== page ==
Deconstructing Our Segregated Reality
In his commentary on May 24, 2018, “Bucks guard Sterling Brown is lucky he wasn’t killed by Milwaukee Police,” Martenzie Johnson casually observes that “Milwaukee is one of the most segregated cities in America, is one of the worst cities for black Americans, economically, the worst city for African-American children to grow up in and is home to the zip code with the highest incarceration rate in the country.”
I moved to Milwaukee in 1984 to become a Marquette Lawyer. I took my first law school exam on my 30th birthday – Torts by Professor James Ghiardi. In May of 1987, like every Marquette lawyer graduating before me and after me, I took the attorney’s oath. I swore to “support the Constitution of the United States,” the one ordained and established in order to “form a more perfect Union.” I never left Milwaukee and I am proud to say I am from Milwaukee. Yet I am at a complete loss of words to describe how it is that we, my law school and my fellow Marquette lawyers, go about our busy daily lives virtually unconscious of living in “one of the most segregated cities in America.” If you believe you can frame the types of questions that, if answered properly and acted on, will help us deconstruct our segregated Milwaukee, then I strongly encourage you to write and to weigh in now.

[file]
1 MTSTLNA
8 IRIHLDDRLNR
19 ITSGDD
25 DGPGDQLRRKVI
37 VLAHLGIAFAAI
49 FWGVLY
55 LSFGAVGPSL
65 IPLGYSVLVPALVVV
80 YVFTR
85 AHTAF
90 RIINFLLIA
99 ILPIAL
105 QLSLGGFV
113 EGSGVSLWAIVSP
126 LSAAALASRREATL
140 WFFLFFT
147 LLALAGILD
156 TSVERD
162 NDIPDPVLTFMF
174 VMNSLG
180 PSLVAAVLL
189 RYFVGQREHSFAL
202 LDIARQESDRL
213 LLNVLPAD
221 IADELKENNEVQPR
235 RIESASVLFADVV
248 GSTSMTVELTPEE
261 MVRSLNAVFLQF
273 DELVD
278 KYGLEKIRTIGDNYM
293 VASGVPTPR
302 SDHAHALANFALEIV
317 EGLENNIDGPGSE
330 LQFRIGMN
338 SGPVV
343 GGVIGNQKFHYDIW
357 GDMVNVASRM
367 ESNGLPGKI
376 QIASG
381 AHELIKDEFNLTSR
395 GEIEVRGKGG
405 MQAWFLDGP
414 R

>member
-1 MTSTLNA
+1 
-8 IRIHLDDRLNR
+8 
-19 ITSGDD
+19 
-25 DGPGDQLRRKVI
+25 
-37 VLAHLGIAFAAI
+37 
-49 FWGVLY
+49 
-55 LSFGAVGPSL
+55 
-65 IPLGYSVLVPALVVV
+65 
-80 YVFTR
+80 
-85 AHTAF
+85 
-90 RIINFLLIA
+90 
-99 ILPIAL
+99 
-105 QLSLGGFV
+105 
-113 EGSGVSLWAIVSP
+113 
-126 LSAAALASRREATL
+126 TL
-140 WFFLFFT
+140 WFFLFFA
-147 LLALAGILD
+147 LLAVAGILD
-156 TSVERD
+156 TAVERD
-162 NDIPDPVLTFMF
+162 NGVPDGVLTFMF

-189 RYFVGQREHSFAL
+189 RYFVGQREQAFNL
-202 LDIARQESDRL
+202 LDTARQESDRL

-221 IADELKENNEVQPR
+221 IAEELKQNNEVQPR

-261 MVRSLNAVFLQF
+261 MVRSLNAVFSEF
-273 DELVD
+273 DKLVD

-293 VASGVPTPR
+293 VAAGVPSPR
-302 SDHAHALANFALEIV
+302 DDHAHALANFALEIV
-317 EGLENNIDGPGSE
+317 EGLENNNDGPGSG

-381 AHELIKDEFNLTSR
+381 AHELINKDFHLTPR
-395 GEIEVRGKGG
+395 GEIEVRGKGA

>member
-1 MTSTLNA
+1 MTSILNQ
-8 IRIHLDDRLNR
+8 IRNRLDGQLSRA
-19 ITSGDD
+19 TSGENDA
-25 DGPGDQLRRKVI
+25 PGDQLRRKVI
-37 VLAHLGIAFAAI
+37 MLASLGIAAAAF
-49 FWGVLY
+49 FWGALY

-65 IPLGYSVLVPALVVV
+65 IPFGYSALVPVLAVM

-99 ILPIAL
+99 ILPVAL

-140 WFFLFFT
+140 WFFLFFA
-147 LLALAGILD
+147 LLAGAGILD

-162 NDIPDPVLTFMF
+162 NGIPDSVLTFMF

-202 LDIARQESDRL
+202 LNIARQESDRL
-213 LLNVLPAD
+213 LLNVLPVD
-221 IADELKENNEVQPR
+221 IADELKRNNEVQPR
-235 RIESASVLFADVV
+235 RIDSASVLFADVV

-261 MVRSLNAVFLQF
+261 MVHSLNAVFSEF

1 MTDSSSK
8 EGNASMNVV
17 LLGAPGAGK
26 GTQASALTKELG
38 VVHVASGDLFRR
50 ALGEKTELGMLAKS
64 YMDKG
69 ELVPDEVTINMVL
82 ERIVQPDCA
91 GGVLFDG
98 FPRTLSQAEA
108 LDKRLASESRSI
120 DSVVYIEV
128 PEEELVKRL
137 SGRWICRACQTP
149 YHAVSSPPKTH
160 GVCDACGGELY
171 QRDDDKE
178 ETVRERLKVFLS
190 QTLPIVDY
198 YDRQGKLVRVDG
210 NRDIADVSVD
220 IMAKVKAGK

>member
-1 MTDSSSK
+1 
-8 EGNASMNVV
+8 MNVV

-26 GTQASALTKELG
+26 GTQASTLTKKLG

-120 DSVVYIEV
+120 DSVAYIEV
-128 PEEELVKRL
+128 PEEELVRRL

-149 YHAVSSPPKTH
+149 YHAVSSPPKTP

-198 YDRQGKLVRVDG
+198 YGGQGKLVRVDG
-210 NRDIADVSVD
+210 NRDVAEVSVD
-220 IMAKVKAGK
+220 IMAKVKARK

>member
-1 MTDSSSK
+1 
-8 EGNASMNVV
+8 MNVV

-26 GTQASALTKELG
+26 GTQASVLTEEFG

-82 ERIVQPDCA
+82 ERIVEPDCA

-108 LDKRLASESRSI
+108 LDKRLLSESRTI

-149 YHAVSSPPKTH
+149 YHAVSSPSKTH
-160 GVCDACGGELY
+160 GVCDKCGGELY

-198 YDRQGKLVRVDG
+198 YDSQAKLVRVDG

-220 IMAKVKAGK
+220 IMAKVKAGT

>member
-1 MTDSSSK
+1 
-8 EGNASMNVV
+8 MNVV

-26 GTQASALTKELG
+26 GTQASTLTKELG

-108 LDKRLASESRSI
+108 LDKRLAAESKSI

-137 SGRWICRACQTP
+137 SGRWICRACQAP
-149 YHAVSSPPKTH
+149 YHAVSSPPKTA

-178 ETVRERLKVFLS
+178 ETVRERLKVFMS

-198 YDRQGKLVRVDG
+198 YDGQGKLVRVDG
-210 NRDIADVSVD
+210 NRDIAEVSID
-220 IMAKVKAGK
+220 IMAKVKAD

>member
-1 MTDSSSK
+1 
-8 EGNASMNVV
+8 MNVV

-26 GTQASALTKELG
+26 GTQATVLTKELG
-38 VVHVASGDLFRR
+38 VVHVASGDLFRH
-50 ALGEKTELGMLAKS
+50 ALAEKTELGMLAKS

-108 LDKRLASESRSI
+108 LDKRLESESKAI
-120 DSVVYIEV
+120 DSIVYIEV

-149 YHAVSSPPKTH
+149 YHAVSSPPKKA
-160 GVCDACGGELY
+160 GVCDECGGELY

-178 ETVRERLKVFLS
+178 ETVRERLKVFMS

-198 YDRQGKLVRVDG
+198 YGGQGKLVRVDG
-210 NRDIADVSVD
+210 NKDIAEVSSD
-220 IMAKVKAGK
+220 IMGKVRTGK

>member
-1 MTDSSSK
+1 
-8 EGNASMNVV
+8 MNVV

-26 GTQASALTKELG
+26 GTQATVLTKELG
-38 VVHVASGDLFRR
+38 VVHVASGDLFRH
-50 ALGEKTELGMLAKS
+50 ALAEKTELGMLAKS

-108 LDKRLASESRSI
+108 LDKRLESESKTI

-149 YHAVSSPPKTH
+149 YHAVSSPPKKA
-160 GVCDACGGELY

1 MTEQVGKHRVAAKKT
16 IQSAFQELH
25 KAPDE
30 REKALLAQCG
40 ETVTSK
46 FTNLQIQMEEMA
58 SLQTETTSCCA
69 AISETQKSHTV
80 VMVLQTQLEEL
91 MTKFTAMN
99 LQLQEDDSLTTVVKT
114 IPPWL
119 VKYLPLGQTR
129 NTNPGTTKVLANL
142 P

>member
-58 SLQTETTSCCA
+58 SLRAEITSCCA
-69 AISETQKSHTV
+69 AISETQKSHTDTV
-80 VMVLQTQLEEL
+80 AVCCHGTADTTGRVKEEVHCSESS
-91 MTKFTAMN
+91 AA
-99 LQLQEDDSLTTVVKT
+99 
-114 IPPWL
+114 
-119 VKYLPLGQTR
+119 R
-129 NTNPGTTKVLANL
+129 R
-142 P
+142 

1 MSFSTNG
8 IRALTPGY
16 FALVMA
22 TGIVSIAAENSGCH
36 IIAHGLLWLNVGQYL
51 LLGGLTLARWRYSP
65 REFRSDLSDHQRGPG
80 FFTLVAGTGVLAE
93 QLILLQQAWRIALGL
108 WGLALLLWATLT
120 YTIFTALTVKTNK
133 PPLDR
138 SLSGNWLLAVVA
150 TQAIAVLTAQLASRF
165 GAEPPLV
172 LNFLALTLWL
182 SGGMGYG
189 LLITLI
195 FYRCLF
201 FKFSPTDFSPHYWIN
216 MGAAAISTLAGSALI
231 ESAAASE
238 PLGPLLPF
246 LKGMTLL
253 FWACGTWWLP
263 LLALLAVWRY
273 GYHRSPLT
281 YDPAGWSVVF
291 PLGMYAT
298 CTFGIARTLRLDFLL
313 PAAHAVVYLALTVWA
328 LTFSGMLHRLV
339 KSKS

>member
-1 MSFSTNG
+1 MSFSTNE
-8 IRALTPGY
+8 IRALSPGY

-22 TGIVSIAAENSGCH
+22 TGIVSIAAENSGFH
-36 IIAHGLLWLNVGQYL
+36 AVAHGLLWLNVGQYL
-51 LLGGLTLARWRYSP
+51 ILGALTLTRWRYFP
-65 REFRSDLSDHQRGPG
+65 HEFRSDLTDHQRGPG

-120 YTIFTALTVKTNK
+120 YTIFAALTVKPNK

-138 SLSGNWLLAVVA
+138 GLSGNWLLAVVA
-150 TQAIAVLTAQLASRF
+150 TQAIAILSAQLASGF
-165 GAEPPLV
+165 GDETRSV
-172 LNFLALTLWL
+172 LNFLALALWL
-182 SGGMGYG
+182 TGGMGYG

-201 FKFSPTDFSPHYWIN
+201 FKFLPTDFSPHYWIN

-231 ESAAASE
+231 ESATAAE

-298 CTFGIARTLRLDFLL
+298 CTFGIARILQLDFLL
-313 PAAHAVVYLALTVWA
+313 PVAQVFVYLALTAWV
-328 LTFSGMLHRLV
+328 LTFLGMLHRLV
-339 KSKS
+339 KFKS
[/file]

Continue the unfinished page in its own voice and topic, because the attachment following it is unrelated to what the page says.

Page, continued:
In October 2015, I was involved in a three week medical malpractice trial in Outagamie County. Judge Mark McGinnis was presiding, who is one of the best trial judges currently on the bench. I came home Friday to rest and prepare for the final week of trial. A little after 1 am on October 31, 2015 the incessant ring of the telephone pulled me from a deep slumber. The voice of a woman said, “Mr. Thomsen, we tried for 45 minutes, but we couldn’t save your son.” My wife, Grace, sitting up asks: “What did they say?” “He’s gone.” “Noooooo…” turned into a mourning howl. It is unforgettable. And so it is that in one instant the eye of a category 5 hurricane shreds your bed, your son’s mother, your wife, his sister, his fiancé, his daughter, his uncles, aunts, cousins, grandmothers, friends — my life and theirs too. Judge McGinnis and defense counsel all agreed to a mistrial if I asked for one. I returned to finish the trial. The case had progressed and in a way that could not have been replicated. The lawyer’s oath is a demanding one.
Yet somehow in the eye of the hurricane you can find love: the love of my son’s fiancé, of my now daughter-in-law Sydney, and my granddaughter, Sienna. They are proudly biracial. Sydney is considering law school. I suggested that she become a Marquette Lawyer. She said “no” because Milwaukee and Milwaukee County are too segregated. The truth hurts so much.